Unfortunately, retrenchments are becoming a more frequent occurrence these days. Your best chance of financial survival is to ensure you have a carefully devised plan of action.
Here are five things you can do to take control of debt after retrenchment
- Revise your budget
- Register your UIF claim
- Contact credit providers
- Postpone your payments
- Consult a financial planner
1. Revise Your Budget
A budget is crucial no matter what your financial position, but it becomes even more of a necessity when you are retrenched.
The best way to start drafting this is to make a list of all your essential living expenses, only absolutely necessary for survival, and allocate an amount to each of these.
Then peruse your bank statements in order to list and categorise everything you spend money on. Review your list of expenses and identify unnecessary expenses which can be canceled or reduced in order to provide financial relief during this period.
2. Register Your UIF Claim
It is most likely that you are registered for UIF and have been contributing to same since you have been employed. Your monthly contributions will reflect on your salary advice.
Seeing that you are retrenched you are entitled to claim unemployment. In order to claim this benefit you will require the need to the following documents:
- Form UI-2.8 for banking details (visit www.labour.gov.za to download same);
- Form UI-19 (visit www.labour.gov.za to download same);
- Proof of registration as a work-seeker.
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Once you have the above documents in order visit your nearest Department of Labour office.
3. Contact Your Credit Providers
Debt payments will still be due and payable after you have been retrenched. Should you have any long or short term loans it is very likely that you have credit life insurance.
This is to cover the outstanding balance of the loan in the event of death, but usually also provides for a retrenchment scenario wherein the insurance covers your loan instalment for a period of up to six months. Request a copy of the policy from the relevant credit provider/s to peruse the terms of same.
4. Postpone Your Payments
Contact Debt Review Centre for information regarding a Payment Postponement application.
This provision in the Act states that a Debt Counsellor may make a proposal to the Magistrate’s Court to Order that the payment date on credit agreements be postponed to a future date.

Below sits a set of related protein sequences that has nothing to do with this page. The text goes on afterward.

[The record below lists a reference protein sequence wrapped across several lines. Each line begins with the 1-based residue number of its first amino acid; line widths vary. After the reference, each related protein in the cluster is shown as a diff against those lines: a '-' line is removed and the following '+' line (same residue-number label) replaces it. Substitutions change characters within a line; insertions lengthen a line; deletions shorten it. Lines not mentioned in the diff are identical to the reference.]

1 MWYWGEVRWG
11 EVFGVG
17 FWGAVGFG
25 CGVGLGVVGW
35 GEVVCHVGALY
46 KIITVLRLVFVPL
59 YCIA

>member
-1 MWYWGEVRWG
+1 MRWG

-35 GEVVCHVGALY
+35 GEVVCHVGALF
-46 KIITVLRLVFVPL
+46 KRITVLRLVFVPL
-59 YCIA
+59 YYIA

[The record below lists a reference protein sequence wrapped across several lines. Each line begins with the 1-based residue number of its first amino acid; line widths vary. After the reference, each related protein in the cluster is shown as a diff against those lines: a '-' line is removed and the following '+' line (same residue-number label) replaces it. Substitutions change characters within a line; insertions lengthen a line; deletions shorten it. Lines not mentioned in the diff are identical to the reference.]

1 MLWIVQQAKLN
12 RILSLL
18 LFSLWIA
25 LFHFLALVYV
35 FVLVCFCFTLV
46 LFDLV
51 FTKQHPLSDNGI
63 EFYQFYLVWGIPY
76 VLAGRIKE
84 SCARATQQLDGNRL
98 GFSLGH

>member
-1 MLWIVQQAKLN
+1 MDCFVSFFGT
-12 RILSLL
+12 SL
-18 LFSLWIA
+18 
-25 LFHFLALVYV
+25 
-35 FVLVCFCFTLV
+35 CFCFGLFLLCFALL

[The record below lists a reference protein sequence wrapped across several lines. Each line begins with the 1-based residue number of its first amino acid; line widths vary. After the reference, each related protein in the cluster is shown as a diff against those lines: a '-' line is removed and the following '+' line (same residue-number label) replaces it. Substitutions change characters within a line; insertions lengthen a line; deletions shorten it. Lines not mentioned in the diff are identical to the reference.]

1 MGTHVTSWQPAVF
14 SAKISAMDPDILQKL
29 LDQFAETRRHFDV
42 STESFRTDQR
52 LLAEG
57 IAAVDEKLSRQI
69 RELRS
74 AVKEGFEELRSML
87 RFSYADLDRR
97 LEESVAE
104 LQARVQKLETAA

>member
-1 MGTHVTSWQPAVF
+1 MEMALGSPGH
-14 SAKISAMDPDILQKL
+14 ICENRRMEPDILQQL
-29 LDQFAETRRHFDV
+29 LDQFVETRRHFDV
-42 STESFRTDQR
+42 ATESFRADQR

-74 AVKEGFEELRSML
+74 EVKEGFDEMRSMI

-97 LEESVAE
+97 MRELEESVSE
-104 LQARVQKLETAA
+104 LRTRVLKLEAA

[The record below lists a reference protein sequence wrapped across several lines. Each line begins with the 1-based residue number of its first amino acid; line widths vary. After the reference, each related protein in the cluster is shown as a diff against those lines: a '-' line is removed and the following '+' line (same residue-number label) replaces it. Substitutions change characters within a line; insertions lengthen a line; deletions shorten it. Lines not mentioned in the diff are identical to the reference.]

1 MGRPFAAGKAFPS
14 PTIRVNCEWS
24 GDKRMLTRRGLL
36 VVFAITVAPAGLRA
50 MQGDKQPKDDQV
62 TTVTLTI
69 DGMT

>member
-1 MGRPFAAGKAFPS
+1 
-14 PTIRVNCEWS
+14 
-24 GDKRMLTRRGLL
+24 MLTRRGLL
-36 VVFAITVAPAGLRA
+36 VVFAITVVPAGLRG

5. Consult A Financial Planner
It is imperative that you consult with a financial advisor. In the event that you have contributed to the company’s provident fund during your employment the pension fund will now be paid out to you.
Planning how to utilise or invest these funds should be discussed with your financial planner to ensure optimal allocation. The first thought is often to use these funds to settle outstanding debt, but it is hardly ever the best option.
Also discuss your current insurances and policies with the financial advisor in order to ascertain whether any of your current cover can be cancelled or suspended in order to provide some financial relief until you are reemployed.
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What Happens To Debt After Retrenchment? (In more details)
Retrenchment is always unfortunate. It changes the urgencies of families and definitely results in a reorganisation of monthly payment priorities.
Credit Providers generally allow a two-month “grace” period for consumers to bring payments up to date. Failing to do so will result in the Credit Provider issuing a Section 129 Notice (also known as a final demand letter) to the consumer.
This notice provides the consumer with an opportunity to contact the creditors and make repayment arrangements. Ten business days thereafter the credit provider’s attorney will issue the consumer with a summons.
Subsequently, judgment will be obtained and sometime later the Sherriff of the Court will arrive at your doorstep to write up your household goods. These items will eventually be sold on auction to settle the outstanding debt.
All of this is avoidable to some extent. The National Credit Act provides for these scenarios in Section 86(7)(c)(ii)(cc). This section reads as follows: “if as a result of an assessment conducted in terms of subsection (6), a debt counselor reasonably concludes that the consumer is over-indebted, the debt counselor may issue a proposal recommending that the Magistrates Court make an Order that one or more of the consumer’s obligations may be rearranged by extending the period of the agreement and postponing during a specific period the dates on which payments are due under the agreement”.
This application is also known as a “Debt Freeze” application as all interest and fees are frozen for this period. In practice, we often use this section of the act in cases where consumers were retrenched and there is a reasonable prospect that they will find employment within six months.
This provides the consumer with “breathing space” from their debt obligations and the opportunity to actively seek alternative employment without the risk of legal action or judgments being granted against them.
Unfortunately, should their situation remain unchanged after the six month grace period have lapsed there is no extension hereto and payments to creditors would need to commence immediately.
In the instance where consumers managed to find employment during this period and are still over-indebted, we simply launch a Debt Review application for these consumers and restructure their debt repayments which include the arrears on these accounts into a new repayment plan. Should you have any queries herein, you are welcome to contact our office at 041 365 4139.